Yesterday was National Farmer's Day.
A day set aside to honor, respect, and thank our farmers for the work they do that keeps us fed and supplies our country with much-needed materials.
I grew up on a farm, raised by parents who grew up on farms. In fact, we've had farmers in our family as farm back in our family tree as anyone has traced.
I know first-hand how hard, how back-breaking the work can sometimes be. Farmers rarely receive appreciation or recognition for their efforts.
Even though National Farmer's Day was yesterday, I'm still honoring it today and saying a huge "THANK YOU" to all the farmers out there.
I was thinking about how farming has changed over the years. It's a conversation I often have with my dad who is in his 90s.
There are eight inventions that made a huge impact on farming.
1. Thresher: Before the invention of the thresher, the method for removing kernels from straw involved spreading grain out on a threshing floor and beating it by hand, or sometimes animals trampled it. The straw was raked away and the kernels tossed into the air in hopes the wind would blow away the chaff. The first threshing machine was invented in 1786 in Scotland by Andrew Meikle. Then, in 1830 American brothers invented a thresher as well as adapting a horse tread power to run it. Hiram created a fanning mill and added to the threshing drum to separate and clean the grain at the same time.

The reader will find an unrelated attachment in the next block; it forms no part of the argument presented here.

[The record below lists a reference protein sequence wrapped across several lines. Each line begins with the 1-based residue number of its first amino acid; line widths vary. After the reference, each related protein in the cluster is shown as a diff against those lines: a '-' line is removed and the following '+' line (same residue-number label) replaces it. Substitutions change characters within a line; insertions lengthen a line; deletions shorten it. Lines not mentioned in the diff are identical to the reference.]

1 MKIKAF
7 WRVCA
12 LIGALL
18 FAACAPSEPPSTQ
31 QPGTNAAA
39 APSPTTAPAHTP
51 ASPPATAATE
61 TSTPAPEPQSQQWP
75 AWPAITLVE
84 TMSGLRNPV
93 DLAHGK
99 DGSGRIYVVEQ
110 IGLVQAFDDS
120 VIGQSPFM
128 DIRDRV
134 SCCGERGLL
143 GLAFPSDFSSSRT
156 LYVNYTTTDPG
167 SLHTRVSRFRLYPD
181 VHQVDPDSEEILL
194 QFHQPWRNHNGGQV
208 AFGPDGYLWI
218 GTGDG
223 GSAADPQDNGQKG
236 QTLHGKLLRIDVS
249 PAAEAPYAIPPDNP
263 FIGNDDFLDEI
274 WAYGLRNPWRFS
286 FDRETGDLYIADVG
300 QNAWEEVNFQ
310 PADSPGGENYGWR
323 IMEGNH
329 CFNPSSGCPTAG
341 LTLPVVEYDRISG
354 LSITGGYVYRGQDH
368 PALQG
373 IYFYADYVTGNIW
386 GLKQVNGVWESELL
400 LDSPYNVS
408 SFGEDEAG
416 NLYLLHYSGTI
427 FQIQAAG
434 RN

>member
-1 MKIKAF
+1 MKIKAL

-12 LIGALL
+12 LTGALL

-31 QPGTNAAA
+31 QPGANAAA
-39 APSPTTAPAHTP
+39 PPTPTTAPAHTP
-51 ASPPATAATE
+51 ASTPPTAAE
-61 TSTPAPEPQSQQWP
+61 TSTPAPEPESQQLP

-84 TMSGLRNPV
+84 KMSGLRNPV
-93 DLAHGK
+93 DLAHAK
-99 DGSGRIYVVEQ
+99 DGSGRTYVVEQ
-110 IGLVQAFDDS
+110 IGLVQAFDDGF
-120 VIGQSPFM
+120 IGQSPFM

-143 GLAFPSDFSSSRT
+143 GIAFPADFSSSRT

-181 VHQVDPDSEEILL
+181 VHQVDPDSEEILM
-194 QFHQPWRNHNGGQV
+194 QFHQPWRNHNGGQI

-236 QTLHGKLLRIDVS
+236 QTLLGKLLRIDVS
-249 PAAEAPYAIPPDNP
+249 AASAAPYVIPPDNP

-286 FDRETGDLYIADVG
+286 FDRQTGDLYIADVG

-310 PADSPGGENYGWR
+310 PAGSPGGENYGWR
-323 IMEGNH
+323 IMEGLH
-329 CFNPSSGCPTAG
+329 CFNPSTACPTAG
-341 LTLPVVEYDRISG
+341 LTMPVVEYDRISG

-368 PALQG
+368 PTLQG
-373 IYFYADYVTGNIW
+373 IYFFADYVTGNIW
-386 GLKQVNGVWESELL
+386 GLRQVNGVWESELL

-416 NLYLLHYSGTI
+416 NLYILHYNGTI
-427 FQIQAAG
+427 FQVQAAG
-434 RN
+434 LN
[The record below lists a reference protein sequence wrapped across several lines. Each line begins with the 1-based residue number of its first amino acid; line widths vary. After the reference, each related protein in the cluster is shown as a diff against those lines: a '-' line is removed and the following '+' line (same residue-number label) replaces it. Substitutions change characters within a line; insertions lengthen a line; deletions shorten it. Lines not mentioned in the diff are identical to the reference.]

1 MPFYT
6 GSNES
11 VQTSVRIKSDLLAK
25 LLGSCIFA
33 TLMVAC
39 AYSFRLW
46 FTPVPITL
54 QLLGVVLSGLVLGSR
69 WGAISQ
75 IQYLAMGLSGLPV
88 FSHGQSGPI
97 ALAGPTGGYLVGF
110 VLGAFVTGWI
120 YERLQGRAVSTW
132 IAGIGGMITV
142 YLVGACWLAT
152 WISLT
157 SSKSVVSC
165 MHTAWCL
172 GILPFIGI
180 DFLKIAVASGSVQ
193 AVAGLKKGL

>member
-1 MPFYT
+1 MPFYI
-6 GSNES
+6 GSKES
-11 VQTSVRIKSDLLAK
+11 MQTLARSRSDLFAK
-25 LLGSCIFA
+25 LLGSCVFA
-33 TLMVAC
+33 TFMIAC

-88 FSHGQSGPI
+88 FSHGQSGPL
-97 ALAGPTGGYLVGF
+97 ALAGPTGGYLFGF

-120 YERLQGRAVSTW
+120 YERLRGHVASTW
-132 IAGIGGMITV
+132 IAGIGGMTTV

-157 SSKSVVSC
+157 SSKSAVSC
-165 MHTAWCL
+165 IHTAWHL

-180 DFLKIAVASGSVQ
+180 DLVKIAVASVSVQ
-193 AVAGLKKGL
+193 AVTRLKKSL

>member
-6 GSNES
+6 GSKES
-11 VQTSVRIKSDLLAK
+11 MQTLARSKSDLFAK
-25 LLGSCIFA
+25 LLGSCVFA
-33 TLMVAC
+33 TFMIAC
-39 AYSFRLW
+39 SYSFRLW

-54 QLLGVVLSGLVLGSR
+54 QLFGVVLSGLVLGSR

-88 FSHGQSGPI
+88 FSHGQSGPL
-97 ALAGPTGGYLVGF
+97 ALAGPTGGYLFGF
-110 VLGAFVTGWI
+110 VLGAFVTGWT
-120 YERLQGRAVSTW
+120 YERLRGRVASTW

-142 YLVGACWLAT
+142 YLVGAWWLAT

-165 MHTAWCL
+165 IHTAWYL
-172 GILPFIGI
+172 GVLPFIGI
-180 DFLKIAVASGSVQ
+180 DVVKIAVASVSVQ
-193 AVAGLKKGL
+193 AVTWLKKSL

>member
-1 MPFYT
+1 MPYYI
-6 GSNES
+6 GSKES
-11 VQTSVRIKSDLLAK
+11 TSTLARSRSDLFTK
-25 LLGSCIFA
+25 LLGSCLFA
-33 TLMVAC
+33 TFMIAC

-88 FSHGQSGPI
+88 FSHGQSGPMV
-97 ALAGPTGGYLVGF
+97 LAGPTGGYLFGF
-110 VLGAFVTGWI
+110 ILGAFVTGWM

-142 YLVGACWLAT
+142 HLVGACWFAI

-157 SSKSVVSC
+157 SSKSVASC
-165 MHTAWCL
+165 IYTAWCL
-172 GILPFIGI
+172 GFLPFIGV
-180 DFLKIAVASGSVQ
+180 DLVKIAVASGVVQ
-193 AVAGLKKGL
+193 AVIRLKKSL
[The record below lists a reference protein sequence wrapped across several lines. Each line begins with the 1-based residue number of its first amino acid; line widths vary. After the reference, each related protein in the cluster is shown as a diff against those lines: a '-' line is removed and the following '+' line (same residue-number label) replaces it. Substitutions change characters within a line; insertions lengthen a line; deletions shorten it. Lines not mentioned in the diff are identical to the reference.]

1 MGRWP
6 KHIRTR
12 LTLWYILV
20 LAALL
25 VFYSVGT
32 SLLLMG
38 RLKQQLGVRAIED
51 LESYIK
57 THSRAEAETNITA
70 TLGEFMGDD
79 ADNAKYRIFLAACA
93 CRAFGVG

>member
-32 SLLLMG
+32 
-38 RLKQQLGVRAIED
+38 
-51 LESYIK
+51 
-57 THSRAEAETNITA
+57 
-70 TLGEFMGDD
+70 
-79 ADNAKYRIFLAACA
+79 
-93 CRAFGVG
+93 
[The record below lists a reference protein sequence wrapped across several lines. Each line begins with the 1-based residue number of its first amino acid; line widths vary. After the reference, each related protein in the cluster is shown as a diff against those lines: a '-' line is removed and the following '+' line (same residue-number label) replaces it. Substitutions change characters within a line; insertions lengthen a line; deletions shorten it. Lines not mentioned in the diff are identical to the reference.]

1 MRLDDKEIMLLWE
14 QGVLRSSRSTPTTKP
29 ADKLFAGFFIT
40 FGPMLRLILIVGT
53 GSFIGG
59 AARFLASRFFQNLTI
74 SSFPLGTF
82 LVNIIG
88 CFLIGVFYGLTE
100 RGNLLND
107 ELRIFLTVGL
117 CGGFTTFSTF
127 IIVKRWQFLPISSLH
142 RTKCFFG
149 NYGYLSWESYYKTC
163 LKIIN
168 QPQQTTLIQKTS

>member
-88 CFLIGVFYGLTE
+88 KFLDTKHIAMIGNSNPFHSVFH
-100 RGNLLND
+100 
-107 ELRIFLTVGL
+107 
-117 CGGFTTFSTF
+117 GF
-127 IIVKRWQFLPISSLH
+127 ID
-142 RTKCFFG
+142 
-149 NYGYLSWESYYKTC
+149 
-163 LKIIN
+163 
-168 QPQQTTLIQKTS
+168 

3. Steam Engine: American farmers relied primarily on strong backs and arms to do the work through the 18th century. New farm machines required more power, so oxen, horses, and mules were pressed into service. Stationary steam engines were used to run cotton gins and mills. The improvements to threshing machines led to the development of portable steam power, making its first appearance in 1849. Originally, horses were used to haul steam engines from job to job. During the 1870s, several inventors developed drive systems and self-propelled steam traction engines became a common power for many threshing rigs and plows, particularly in wheat-producing areas.
After spending her formative years on a farm in Eastern Oregon, hopeless romantic Shanna Hatfield turns her rural experiences into sweet historical and contemporary romances filled with hope, humor, and hunky heroes.
When this award-winning author isn’t writing or covertly seeking dark, decadent chocolate, Shanna hangs out with her beloved husband, Captain Cavedweller.
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